NATO was a collective security response by liberal capitalist democracies faced with the possibility of an opportunistic Soviet Union expanding beyond the spheres of influence marked out at Yalta.
Its central premise was that liberal democracy was threatened (from within as much as from without) by communism. Its legitimacy was defined by its strategy of containment rather than offence, by nuclear deterrence and (unlike many other anti-communist treaty arrangements) by defence of democracy. All these sources of legitimacy are now questionable and are being questioned.
That which had to be contained appeared to disappear with the failure of the coup against Gorbachev in 1991 and the dissolution of the Soviet Union. A power vacuum appeared. The temptation to fill it through expansionary means was too good for 'hawks' to miss. The patience of Russia became exhausted after a series of humiliations. A red line appeared to be drawn in the Georgian-Russian War of 2008. Moscow moved forward to defend Russians in Ukraine. NATO now finds itself on the defensive again - on behalf of Balts who do not always treat their minorities well.
What happened between 1991 and 2008 was that NATO, in a series of almost accidental responses to events that were increasingly out of control at the margins of the developed world (the Balkans, the Middle East and Africa), raised the ante by moving from a defensive posture to an interventionist one, apparently for humanitarian reasons but with the widespread suspicion that it also had a values and capital agenda. This triggered resentments. The unravelling of the classic UN position of border inviolability was resisted by Russia until it decided it could play the same game.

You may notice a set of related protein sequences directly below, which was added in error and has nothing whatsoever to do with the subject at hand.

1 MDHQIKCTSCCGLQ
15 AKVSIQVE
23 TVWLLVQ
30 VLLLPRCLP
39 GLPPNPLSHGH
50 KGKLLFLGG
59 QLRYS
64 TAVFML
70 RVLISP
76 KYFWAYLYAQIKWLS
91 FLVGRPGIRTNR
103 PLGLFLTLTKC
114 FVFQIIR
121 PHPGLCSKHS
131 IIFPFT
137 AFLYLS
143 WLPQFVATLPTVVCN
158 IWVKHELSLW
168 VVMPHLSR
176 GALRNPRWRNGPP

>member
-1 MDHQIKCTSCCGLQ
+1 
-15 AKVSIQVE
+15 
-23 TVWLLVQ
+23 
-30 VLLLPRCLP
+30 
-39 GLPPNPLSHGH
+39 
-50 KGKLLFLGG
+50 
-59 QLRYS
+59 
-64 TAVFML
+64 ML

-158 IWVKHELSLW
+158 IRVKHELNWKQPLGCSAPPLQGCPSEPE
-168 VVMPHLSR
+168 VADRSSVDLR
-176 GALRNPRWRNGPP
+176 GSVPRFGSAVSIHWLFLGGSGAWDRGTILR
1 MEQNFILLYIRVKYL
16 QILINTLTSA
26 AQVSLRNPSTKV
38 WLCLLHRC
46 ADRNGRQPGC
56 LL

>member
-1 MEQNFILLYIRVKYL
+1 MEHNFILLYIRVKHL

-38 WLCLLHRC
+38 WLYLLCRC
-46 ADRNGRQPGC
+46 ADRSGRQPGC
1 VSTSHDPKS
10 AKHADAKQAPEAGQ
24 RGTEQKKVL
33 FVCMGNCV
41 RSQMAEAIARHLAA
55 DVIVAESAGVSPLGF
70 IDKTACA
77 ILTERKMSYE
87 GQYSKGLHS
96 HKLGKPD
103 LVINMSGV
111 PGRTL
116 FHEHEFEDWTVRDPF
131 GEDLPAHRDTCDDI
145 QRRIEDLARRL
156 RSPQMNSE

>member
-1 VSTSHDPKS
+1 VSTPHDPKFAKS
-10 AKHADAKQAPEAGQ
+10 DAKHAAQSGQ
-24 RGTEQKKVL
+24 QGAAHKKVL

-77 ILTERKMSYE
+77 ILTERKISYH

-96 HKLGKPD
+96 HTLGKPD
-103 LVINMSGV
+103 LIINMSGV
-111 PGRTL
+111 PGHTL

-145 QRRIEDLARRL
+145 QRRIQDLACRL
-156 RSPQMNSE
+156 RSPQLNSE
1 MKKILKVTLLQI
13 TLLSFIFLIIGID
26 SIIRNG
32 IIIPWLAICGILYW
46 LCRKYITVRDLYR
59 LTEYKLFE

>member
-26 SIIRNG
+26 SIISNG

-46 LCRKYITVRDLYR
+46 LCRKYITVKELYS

The problem for NATO was ostensibly only a problem with Russia and Russian ideology (no longer communist but neo-nationalist) but it became a problem with its own electorates. Defence of democracy against tyranny became associated between the fall of the Soviet Union and the post-2008 age of populism with an ideological liberalism against which electorates are now themselves rebelling, with negligence and incompetence (leading to cruelty and migration) in its interventions and, in some quarters, with holding on to a deterrence model that required a war crime to effect.
A key note member, Turkey, has declared a State of Emergency that drags NATO back into the age of the Greek Colonels, fine but not after decades of taking the high moral ground. Ukraine is technically not defensible by NATO but it has behaved as if it should be involved. West Europeans know that this is a corrupt oligarchy in which radical nationalists have a significant voice. Trident may have passed Parliament easily but only under conditions where the bipartisan majority required the support of a party whose own members are in rebellion against it - and on this issue.
Every given paradigm in international relations is showing cracks - from Trump's own neo-nationalist vision of the US to the vulnerabilities of the European Union. NATO is no exception. Its legitimacy is not directly questioned by the vast majority of those in countries that belong to it but questions are being raised which may start to chip away and fragment the prevailing consensus that NATO is a force for peace rather than a destabilising influence on its own account. It should learn from Brexit - redefine itself on terms electorates can understand before the existential crisis happens.